Bullying in Schools

As a response to young people being victimized by bullies, more and more parents are choosing to enroll their children in martial arts schools. But are these schools really teaching children what they need to understand and resolve conflict peacefully? We want our children to be safe. We want them to be self-confident and capable. We want them to acquire good values, to respect themselves and others, and to act with kindness and integrity in their relationships.

Can the study of martial arts teach these things? Can the notoriously combative practice of martial arts skills create an environment of peace and well-being? Is it possible that such "arts" of aggression can give our children the skills to resolve conflict nonviolently? Can they enhance our children's ability to learn healthy and humane values?

The answer is yes, to each of these questions—but only if the martial arts are taught as a comprehensive system, a total program. Conventional methods being taught today are not living up to this potential. And because of this, they are doing more harm for your children than good in helping them to resolve conflict peacefully. Most martial arts schools today focus mainly on physical self-defense skills, with little or no information presented about how to deal with conflict before it becomes a physical confrontation. It is a lopsided teaching, and our children suffer for it. This is a main concern -- the martial arts have to be taught as a whole endeavor, both mentally and physically, if our children are to learn to resolve conflict without violence. For the most part, this is not being done.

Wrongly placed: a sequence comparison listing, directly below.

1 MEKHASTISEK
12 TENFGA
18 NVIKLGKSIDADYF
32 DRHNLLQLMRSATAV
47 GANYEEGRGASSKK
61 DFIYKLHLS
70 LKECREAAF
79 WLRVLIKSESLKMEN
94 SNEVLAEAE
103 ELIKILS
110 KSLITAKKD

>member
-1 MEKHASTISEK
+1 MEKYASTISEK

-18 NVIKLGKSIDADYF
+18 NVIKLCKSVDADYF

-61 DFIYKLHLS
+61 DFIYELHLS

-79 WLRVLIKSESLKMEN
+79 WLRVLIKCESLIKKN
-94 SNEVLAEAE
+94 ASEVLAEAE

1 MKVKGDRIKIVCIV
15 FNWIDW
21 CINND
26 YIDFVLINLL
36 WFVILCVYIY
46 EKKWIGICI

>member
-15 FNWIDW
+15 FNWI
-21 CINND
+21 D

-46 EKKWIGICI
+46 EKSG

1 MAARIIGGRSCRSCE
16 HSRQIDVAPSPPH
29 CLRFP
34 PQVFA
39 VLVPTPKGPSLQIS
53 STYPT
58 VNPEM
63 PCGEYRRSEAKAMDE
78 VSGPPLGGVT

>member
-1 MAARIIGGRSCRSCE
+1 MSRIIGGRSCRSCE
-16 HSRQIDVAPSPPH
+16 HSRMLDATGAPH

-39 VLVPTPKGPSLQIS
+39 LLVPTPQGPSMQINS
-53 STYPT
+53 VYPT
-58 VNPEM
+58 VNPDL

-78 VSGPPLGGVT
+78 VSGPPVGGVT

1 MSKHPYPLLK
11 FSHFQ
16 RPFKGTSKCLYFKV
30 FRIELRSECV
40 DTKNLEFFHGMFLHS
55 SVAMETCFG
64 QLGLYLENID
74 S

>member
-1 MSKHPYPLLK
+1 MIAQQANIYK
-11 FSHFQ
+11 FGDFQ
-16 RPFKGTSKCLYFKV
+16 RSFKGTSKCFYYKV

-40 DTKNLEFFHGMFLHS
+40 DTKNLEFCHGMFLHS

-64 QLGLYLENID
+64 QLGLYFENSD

Only when students receive instruction in how to prevent and resolve conflict combined with the study of physical self-defense skills do the martial arts become an excellent, and complete, educational tool for young people. Then they learn the skills to avoid being hurt physically and emotionally. The combination of physical and mental skills engages their bodies and minds while making them feel more confident, more self-assured, more focused. It is not a case of "either/or, " but rather that both skills must be intelligently taught and developed.

As a parent, educator, author, and martial artist, I am determined that vitally needed mental skills be taught side-by-side with physical self-defense skills, to create a whole martial arts education. This is the way martial arts were originally taught when they were created centuries ago, and this is how they were meant to be learned. Presented in this way, the martial arts are capable of addressing one of the most important social concerns in the world today—violence. It is true that the martial arts can also improve physical fitness and coordination and provide many other benefits. But, its main intent is to teach people about conflict—what one can do to avoid, resolve, and manage it.

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